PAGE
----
WWI, the Russian fron

July 1, 2008
By Nina Serbedzija, Los Angeles, CA

They call her “mother” and every day, she eats a sour green apple picked from the tree by the hospital, because she believes it keeps her teeth strong. Nobody knows whether she really understands when they give her their quick “thank you”s. She never answers. Has anyone even heard her speak?
Some claim she’s a gypsy, and some swear that she’s foreigner, ‘cos they’ve seen the likes of her before! Most of them believe that she’s been here forever, washing the Army Boys’ undershirts and bloody hospital bed sheets since the war started. And how long ago was that?
Perhaps she knows. Perhaps she remembers.
Perhaps she knows that Ivan was the one that shot Nikolai in the head, but it was an accident, he was aiming for the bottle on the wall, and nobody saw anyway.
Perhaps she knows that Doctor Grigory had drunk a bottle of vodka an hour before his hand slipped during the surgery, not that it would have made a difference with wounds like those.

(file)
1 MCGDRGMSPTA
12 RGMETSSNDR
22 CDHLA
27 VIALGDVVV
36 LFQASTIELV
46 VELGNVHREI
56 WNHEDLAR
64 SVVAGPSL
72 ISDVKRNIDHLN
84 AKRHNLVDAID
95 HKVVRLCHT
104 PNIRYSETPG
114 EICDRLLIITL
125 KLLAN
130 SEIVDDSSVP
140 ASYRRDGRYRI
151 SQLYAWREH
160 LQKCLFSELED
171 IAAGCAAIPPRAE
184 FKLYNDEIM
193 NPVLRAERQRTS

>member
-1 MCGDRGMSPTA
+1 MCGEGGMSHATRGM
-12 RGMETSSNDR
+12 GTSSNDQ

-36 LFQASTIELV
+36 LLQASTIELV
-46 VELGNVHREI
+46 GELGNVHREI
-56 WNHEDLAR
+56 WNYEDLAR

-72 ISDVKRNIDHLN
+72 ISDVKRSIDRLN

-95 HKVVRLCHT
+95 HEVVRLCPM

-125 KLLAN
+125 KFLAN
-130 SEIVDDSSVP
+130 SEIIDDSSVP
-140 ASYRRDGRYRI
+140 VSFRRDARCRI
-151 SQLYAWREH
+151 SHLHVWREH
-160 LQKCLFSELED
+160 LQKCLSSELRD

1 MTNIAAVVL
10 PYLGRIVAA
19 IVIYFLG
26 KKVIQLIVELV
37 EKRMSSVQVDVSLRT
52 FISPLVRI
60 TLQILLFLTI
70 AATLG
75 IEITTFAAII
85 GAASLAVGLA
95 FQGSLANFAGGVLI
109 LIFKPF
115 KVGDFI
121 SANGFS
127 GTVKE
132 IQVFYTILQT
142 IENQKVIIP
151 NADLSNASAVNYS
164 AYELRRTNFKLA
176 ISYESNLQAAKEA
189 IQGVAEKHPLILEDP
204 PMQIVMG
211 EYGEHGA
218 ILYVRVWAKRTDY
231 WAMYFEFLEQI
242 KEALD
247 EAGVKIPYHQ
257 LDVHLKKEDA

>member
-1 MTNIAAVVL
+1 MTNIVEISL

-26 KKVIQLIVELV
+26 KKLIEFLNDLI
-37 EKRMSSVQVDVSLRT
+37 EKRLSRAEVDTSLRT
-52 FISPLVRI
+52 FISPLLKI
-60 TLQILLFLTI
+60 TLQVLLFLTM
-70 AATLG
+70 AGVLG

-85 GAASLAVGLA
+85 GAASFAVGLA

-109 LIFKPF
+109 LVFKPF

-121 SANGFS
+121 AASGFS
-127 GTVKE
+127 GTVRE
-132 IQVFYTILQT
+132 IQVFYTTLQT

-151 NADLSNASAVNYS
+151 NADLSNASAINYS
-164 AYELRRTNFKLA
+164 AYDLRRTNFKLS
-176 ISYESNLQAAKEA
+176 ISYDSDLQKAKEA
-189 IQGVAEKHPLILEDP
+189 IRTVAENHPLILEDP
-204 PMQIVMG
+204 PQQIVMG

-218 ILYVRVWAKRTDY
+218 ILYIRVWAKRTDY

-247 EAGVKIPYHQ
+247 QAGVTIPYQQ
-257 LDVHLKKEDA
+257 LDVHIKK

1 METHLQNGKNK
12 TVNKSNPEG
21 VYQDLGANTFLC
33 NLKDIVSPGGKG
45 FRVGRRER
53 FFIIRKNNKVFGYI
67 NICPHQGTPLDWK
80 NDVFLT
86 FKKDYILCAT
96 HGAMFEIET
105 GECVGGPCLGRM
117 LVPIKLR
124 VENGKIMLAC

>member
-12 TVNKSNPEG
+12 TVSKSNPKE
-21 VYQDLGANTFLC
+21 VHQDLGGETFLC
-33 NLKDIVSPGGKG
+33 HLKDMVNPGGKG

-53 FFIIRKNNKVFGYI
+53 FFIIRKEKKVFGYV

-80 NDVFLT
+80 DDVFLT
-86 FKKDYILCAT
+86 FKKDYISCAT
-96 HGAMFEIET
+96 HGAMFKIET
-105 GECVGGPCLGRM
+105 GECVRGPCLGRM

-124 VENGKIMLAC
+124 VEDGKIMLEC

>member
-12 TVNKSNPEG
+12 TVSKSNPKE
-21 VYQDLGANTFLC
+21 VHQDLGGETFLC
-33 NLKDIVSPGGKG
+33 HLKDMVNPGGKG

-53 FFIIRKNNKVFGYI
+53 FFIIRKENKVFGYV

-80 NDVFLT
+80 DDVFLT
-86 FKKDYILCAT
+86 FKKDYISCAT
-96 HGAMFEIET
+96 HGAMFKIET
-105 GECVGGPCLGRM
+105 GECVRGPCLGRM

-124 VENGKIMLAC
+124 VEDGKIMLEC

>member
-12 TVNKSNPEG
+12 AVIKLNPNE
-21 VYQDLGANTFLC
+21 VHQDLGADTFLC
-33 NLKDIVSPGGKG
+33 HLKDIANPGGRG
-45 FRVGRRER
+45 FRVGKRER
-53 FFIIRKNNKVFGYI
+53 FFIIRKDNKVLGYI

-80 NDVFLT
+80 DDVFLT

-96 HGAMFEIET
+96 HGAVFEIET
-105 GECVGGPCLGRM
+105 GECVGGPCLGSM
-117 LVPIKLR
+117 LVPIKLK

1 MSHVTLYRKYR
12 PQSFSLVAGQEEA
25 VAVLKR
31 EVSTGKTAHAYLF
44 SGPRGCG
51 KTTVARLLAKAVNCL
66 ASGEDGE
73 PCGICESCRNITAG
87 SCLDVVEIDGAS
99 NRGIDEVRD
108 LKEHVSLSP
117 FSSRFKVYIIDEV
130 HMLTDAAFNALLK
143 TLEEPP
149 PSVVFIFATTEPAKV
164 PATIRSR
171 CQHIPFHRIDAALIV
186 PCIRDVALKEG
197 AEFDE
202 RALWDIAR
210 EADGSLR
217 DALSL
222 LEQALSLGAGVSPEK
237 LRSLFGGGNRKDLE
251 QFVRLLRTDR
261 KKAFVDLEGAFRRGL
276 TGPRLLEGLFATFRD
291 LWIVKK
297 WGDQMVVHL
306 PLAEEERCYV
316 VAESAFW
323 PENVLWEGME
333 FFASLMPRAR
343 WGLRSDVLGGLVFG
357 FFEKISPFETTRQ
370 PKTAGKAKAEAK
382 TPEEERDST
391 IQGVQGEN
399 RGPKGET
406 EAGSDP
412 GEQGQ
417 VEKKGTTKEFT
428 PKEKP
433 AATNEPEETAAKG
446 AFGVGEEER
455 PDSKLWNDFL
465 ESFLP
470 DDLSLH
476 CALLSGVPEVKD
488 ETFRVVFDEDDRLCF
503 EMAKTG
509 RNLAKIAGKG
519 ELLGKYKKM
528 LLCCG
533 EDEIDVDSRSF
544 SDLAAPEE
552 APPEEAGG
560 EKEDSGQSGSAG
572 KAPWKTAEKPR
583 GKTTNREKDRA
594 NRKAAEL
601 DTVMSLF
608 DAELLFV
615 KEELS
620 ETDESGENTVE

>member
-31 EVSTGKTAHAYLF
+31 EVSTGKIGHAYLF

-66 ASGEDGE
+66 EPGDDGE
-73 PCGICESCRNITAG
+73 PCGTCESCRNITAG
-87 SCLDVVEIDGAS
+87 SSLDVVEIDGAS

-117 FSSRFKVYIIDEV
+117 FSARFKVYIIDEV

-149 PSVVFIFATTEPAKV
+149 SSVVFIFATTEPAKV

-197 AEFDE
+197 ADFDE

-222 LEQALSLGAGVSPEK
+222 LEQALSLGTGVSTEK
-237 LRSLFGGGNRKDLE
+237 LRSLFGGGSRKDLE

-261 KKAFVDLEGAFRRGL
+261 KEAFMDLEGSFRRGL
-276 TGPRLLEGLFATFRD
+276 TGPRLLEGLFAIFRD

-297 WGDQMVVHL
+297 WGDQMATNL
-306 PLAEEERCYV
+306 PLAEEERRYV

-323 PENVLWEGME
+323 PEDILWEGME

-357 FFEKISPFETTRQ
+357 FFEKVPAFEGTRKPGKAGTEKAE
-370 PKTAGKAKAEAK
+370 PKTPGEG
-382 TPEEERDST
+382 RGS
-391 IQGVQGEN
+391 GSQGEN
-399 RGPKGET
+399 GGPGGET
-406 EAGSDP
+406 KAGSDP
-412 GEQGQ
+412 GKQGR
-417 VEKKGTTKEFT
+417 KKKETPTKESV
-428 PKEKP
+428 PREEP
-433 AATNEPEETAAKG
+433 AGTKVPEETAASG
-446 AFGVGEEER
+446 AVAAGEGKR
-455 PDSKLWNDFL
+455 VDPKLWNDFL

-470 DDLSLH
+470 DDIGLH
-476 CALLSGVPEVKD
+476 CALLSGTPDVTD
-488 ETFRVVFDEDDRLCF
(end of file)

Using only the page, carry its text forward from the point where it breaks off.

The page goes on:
Perhaps she knows that after a night of visiting nurses, Andrey and Fyodor lock themselves in the kitchen by the station and kiss.
Perhaps she knows that blood bursts red, no matter how royal you are. She has washed enough sheets to know that.
They call her “mother”, and every day, they watch her sweep the dust off of the dirt road leading to her house. And she hums folk songs that their mothers sang to them, but that they can't quite remember the words of.

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